In the wake of national protests against police brutality, Gov. Charlie Baker ordered the activation of the Massachusetts National Guard on Thursday.
Towns and cities must request the troops for them to deploy, Jake Wark, spokesperson for the state’s Executive Office of Public Safety and Security, wrote in an email.
Wark wrote that while the order specifies the state would deploy up to 1,000 military personnel, the full number would not be able to be deployed at any one time.
“The Massachusetts National Guard’s diverse and highly-trained members live and work in communities across the Commonwealth,” Wark wrote.
David Harris, managing director of the Harvard Law School’s Charles Hamilton Houston Institute For Race and Justice, said the order is an insult to those who march and protest racial injustice.
“Here in Massachusetts, we have a history of standing up for what’s right,” Harris said. “We have harbored abolitionists, we have harbored rights activists … for the government to respond in this way and, in some sense, align us with forces of reaction, is disappointing.”
Protest, Harris said, is one of the most powerful tools a citizen has in this country.
“Access to political voice is so limited in this country that many of us, the only form of expression we have is protest,” Harris said. “To protest is to demand one’s membership in this body politic.”
Harris said he believes there is no justification for Baker’s activation order.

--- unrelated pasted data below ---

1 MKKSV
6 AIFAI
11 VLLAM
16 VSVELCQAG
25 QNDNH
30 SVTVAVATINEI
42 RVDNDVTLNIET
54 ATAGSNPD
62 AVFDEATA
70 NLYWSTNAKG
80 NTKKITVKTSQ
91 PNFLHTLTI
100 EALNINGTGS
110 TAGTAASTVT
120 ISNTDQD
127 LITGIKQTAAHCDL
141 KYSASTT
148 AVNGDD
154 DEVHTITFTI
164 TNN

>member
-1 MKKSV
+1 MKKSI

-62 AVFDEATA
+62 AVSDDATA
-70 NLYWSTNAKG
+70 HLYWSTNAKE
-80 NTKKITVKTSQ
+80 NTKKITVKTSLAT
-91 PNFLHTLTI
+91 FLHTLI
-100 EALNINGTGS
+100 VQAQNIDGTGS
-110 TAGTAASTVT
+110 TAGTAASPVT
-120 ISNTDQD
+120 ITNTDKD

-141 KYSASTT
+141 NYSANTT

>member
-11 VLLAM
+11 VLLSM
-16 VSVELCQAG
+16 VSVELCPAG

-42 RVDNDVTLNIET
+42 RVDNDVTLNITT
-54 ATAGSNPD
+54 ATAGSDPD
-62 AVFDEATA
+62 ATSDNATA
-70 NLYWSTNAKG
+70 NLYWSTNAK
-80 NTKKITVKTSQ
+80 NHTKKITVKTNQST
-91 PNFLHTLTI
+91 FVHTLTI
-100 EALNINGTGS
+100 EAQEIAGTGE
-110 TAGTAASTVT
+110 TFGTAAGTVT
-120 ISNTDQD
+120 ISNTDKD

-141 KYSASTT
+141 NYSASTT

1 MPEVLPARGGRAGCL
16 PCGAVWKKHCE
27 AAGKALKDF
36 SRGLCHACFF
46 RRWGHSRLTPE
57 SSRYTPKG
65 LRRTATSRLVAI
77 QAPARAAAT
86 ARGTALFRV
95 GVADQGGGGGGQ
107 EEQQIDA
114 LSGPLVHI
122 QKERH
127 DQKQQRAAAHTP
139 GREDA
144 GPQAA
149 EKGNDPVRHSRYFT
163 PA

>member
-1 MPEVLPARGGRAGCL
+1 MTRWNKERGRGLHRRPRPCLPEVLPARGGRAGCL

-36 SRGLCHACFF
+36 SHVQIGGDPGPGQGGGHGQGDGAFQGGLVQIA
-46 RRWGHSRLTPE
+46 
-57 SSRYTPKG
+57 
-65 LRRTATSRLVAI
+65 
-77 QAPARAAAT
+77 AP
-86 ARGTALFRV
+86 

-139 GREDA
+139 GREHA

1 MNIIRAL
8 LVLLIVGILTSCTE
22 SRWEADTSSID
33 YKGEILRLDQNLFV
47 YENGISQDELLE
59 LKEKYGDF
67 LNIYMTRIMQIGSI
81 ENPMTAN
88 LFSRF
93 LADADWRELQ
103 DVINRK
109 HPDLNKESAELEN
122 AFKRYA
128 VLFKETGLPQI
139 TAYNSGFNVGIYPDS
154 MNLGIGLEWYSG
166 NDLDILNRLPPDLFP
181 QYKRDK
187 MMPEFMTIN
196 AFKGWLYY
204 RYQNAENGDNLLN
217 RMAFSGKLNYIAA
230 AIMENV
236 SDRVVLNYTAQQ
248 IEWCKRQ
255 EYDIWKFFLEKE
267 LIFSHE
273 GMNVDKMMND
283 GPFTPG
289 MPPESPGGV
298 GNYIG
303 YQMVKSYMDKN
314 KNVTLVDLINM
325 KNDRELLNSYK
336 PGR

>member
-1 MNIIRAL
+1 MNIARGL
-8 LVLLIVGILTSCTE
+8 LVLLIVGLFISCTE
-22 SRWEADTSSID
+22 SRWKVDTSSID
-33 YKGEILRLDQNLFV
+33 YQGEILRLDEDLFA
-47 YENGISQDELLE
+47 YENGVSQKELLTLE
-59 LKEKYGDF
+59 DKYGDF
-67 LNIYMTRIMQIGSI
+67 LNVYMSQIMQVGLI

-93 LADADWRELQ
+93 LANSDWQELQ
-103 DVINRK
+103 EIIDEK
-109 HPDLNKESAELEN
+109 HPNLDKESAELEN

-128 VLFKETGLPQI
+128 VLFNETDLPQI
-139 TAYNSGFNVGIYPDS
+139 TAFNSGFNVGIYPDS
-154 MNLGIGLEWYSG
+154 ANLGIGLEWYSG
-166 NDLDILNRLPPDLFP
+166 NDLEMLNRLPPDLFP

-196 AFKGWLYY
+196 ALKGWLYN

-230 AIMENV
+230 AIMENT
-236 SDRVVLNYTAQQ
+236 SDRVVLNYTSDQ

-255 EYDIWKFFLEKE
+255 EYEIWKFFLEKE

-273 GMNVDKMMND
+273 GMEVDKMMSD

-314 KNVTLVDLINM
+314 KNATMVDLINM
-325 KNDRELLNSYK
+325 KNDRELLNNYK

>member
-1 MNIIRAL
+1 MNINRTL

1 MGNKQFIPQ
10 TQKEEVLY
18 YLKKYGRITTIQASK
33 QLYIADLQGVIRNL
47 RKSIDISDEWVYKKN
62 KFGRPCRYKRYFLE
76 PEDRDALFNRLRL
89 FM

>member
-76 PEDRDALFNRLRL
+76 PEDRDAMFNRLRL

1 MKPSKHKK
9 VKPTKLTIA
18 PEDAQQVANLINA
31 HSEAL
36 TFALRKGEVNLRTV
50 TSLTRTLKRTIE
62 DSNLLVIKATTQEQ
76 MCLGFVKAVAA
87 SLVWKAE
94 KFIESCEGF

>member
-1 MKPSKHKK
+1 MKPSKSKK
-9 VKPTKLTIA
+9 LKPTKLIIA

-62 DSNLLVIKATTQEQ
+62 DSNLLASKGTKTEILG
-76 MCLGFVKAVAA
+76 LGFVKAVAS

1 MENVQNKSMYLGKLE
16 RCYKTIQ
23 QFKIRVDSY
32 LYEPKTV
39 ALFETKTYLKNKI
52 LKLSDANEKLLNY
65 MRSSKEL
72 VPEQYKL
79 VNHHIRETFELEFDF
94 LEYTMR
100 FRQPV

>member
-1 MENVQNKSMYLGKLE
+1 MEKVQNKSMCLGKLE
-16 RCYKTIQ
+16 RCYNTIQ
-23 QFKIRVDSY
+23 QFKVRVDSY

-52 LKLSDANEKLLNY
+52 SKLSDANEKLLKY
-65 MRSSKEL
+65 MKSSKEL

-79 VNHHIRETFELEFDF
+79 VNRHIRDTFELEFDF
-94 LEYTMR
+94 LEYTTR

New England First Amendment Coalition Executive Director Justin Silverman said that while MANG’s activation may worry protesters, the major issue will be how the National Guard conducts itself.
“Will they be largely out of sight and only called in if there is violence or destruction of property that warrants their presence?” Silverman said. “These are the questions that I would look to.”
Intimidation and the possible use of force could threaten protesters’ First Amendment rights, Silverman said.
“[Protesters] need to stay safe and really need to take into account that, anytime you have a law enforcement presence,” Silverman said, “that there is at least the potential for protesters to get hurt or to have their rights violated in some way.”
Chris Fernandez, 43, of Roxbury attended the Solidarity Against Hate protest in Justice Edward O. Gourdin Veterans Memorial Park Friday. He said the order is necessary to deal with possible violence.
“To be honest with you, I don’t mind,” Fernandez said. “If it’s something that you got to do, I’m all for it.”
He added that the presence of MANG in Boston would not affect his decision to protest.
“It’s not about them. It’s about what’s going on,” Fernandez said. “People need to come out more and voice their opinion.”
Ellen Frith, a 72-year-old social justice minister living in North Cambridge, said at Friday’s protest that she believes the order is an intimidation tactic.
“Why isn’t [Baker] with us? Why isn’t he addressing us?” Frith said. “Why isn’t he at the rally talking with us about what’s going on, instead of sending the National Guard? And then we find out that we’re going to get gassed.”
Frith said what matters is the death of Breonna Taylor, not the actions or orders of Baker.
“He has to unite this state, not be putting roadblocks, not be antagonizing people, not putting fear in people,” Firth said. “That’s not what a leader does.”